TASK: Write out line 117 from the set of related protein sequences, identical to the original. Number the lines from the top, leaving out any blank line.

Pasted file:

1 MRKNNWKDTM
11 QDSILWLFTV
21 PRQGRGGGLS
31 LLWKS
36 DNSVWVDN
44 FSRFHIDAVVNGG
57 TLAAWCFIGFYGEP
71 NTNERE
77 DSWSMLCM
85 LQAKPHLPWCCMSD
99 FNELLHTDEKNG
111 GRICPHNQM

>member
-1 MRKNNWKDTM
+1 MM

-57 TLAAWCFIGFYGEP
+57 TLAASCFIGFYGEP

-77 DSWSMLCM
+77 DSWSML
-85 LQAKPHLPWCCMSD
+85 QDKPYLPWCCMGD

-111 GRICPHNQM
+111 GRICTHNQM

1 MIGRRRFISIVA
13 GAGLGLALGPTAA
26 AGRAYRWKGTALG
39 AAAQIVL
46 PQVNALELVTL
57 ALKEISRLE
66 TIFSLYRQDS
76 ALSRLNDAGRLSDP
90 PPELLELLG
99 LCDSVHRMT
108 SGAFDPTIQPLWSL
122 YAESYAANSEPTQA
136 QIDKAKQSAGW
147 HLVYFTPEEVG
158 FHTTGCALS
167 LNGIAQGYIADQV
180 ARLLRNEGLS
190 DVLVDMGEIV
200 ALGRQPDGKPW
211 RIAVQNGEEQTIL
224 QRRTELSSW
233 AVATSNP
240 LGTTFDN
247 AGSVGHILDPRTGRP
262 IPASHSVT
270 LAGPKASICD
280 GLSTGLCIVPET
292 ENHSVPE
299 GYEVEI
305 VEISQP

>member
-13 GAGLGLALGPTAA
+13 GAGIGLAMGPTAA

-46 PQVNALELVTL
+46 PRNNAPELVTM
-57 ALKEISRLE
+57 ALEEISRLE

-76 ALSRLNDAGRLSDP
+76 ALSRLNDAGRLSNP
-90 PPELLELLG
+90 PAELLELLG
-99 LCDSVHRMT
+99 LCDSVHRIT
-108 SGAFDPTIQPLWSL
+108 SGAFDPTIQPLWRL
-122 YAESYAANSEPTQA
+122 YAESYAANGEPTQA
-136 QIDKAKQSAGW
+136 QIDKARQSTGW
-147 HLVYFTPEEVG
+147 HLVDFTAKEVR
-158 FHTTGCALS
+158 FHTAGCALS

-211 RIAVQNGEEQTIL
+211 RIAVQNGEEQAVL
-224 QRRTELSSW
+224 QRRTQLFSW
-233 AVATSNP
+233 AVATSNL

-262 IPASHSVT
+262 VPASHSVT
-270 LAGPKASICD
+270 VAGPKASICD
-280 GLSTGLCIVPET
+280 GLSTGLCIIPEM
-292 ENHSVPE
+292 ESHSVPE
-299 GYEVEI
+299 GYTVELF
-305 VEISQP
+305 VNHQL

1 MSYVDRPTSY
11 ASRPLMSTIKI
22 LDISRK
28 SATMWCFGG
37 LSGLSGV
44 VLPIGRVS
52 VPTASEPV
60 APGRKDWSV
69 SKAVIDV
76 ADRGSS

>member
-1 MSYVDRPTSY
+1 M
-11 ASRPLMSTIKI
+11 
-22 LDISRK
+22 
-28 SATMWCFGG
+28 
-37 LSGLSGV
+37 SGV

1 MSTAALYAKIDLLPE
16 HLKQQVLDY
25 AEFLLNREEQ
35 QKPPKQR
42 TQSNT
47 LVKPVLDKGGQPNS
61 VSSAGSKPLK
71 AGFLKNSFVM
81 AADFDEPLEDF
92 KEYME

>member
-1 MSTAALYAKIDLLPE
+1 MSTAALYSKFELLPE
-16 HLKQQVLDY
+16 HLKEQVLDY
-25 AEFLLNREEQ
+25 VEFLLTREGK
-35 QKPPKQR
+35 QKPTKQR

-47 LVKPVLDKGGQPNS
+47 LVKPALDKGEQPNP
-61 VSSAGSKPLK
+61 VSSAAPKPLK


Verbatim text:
16 HLKQQVLDY